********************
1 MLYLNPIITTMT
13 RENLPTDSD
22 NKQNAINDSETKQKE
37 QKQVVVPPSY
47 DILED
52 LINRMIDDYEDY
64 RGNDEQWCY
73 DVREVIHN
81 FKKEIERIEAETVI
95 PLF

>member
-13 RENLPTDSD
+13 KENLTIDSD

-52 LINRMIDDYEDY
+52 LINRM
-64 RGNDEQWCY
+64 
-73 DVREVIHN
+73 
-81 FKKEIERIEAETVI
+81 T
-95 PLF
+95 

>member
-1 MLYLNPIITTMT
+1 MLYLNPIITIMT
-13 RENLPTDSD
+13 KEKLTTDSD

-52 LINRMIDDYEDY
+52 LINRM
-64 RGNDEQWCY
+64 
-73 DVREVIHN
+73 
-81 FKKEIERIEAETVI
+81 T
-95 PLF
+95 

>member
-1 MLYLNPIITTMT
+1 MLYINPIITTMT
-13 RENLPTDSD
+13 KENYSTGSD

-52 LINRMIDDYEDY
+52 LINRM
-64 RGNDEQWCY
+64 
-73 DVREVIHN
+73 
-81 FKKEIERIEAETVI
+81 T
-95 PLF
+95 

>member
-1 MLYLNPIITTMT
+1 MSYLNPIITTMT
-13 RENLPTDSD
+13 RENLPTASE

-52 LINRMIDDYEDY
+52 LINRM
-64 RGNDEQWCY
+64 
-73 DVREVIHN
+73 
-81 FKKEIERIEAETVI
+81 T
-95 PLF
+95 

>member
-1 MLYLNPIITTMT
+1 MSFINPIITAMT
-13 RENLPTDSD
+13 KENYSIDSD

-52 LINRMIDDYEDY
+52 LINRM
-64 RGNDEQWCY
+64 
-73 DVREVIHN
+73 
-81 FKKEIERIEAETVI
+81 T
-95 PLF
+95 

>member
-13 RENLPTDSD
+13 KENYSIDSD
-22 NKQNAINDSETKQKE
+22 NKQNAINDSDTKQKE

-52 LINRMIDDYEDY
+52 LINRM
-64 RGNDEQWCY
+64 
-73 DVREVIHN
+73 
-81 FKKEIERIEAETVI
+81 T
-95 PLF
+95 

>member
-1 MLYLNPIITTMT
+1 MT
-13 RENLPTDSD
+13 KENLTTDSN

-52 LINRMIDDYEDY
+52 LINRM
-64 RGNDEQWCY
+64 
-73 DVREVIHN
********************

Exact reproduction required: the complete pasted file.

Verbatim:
1 MLYLNPIITTMT
13 RENLPTDSD
22 NKQNAINDSETKQKE
37 QKQVVVPPSY
47 DILED
52 LINRMIDDYEDY
64 RGNDEQWCY
73 DVREVIHN
81 FKKEIERIEAETVI
95 PLF

>member
-13 RENLPTDSD
+13 KENLTIDSD

-52 LINRMIDDYEDY
+52 LINRM
-64 RGNDEQWCY
+64 
-73 DVREVIHN
+73 
-81 FKKEIERIEAETVI
+81 T
-95 PLF
+95 

>member
-1 MLYLNPIITTMT
+1 MLYLNPIITIMT
-13 RENLPTDSD
+13 KEKLTTDSD

-52 LINRMIDDYEDY
+52 LINRM
-64 RGNDEQWCY
+64 
-73 DVREVIHN
+73 
-81 FKKEIERIEAETVI
+81 T
-95 PLF
+95 

>member
-1 MLYLNPIITTMT
+1 MLYINPIITTMT
-13 RENLPTDSD
+13 KENYSTGSD

-52 LINRMIDDYEDY
+52 LINRM
-64 RGNDEQWCY
+64 
-73 DVREVIHN
+73 
-81 FKKEIERIEAETVI
+81 T
-95 PLF
+95 

>member
-1 MLYLNPIITTMT
+1 MSYLNPIITTMT
-13 RENLPTDSD
+13 RENLPTASE

-52 LINRMIDDYEDY
+52 LINRM
-64 RGNDEQWCY
+64 
-73 DVREVIHN
+73 
-81 FKKEIERIEAETVI
+81 T
-95 PLF
+95 

>member
-1 MLYLNPIITTMT
+1 MSFINPIITAMT
-13 RENLPTDSD
+13 KENYSIDSD

-52 LINRMIDDYEDY
+52 LINRM
-64 RGNDEQWCY
+64 
-73 DVREVIHN
+73 
-81 FKKEIERIEAETVI
+81 T
-95 PLF
+95 

>member
-13 RENLPTDSD
+13 KENYSIDSD
-22 NKQNAINDSETKQKE
+22 NKQNAINDSDTKQKE

-52 LINRMIDDYEDY
+52 LINRM
-64 RGNDEQWCY
+64 
-73 DVREVIHN
+73 
-81 FKKEIERIEAETVI
+81 T
-95 PLF
+95 

>member
-1 MLYLNPIITTMT
+1 MT
-13 RENLPTDSD
+13 KENLTTDSN

-52 LINRMIDDYEDY
+52 LINRM
-64 RGNDEQWCY
+64 
-73 DVREVIHN